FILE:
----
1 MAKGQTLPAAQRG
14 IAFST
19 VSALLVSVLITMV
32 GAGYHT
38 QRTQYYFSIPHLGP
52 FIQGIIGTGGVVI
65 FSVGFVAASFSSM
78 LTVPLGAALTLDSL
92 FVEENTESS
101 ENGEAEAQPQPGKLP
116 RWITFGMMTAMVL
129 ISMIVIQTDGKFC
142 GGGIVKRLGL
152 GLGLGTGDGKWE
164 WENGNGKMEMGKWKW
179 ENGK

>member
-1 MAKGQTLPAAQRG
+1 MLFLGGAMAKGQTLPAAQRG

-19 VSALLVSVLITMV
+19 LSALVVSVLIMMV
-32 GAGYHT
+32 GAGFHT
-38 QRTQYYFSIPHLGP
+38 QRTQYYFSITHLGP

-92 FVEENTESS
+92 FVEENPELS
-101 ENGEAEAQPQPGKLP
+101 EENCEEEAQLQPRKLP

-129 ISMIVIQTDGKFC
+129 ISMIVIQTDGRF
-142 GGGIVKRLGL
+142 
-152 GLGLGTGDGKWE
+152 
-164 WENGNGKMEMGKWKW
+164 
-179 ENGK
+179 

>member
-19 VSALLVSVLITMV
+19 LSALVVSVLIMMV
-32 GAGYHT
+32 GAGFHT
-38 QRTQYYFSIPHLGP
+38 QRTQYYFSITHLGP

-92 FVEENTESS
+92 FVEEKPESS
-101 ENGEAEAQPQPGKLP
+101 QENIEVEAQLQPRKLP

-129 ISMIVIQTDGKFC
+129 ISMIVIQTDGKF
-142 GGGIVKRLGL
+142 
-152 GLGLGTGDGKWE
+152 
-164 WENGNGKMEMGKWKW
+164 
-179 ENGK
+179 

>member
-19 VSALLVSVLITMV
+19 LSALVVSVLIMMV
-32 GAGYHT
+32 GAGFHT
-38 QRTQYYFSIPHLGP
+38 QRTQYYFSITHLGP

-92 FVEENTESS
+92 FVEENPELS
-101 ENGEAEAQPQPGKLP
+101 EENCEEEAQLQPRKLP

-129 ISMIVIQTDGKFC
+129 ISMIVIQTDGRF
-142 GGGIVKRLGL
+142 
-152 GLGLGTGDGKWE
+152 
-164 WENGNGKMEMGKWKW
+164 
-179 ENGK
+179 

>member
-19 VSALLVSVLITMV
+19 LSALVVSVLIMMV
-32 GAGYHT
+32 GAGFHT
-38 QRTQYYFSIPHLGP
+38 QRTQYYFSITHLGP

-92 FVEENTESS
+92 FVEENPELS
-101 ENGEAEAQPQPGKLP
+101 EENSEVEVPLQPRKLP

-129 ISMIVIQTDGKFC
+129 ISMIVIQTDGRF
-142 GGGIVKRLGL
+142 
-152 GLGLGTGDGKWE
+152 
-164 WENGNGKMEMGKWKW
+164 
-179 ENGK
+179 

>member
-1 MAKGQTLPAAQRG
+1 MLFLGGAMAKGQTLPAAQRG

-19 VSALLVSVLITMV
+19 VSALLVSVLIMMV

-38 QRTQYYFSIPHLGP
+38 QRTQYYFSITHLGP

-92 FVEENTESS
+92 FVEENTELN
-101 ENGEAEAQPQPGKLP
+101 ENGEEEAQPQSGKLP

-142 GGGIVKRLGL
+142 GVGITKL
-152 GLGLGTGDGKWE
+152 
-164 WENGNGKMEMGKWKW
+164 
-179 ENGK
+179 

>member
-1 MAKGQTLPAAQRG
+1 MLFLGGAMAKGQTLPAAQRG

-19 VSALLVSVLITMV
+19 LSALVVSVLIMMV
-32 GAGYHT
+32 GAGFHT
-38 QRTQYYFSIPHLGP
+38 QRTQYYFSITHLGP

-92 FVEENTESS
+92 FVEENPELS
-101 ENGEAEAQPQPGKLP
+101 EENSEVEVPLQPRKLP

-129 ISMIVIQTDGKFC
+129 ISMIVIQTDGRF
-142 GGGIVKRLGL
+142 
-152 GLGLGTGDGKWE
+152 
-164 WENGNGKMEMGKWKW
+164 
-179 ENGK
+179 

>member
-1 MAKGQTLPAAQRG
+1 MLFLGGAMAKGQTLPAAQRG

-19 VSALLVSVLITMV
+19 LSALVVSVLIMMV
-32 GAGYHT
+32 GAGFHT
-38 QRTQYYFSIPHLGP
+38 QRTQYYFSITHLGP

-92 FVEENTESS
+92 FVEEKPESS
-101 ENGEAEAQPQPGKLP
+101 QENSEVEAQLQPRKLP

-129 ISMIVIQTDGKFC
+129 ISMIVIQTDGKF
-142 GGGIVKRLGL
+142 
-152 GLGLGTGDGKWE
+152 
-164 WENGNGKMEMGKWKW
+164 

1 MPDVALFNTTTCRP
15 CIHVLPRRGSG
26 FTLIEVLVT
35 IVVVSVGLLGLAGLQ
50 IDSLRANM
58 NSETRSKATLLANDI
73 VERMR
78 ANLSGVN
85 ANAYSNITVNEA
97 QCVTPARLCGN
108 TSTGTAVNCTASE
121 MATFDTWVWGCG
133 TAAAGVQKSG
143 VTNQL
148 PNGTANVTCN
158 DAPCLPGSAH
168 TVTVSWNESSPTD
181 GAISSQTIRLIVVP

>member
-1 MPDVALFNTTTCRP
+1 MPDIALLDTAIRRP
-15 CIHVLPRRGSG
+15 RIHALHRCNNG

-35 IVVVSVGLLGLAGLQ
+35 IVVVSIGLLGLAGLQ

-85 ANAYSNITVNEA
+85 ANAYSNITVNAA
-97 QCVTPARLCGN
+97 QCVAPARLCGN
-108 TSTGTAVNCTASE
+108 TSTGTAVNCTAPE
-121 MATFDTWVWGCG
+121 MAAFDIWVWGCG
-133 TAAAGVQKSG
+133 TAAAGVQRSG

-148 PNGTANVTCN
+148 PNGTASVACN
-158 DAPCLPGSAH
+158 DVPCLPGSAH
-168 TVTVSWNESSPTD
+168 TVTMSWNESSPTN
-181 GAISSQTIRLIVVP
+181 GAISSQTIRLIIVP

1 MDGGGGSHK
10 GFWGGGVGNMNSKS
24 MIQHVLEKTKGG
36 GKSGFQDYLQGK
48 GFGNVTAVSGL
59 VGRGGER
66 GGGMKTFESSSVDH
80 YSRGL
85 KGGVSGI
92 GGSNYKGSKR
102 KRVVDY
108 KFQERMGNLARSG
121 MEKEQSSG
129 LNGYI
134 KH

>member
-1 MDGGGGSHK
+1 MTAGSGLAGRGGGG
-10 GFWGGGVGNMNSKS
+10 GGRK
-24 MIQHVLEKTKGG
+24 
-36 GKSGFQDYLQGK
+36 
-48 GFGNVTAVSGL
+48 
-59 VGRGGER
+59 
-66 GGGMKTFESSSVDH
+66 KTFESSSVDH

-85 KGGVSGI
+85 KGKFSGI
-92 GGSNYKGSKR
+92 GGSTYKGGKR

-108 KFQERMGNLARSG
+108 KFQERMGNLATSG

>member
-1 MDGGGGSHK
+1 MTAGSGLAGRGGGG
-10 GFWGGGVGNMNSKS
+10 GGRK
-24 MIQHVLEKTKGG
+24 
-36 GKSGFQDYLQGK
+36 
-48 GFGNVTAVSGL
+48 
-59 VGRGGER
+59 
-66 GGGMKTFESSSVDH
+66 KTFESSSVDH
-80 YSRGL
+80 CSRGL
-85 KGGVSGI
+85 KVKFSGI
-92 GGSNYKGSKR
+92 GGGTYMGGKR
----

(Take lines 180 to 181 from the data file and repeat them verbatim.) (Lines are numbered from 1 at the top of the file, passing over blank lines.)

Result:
148 PNGTANVTCN
158 DAPCLPGSAH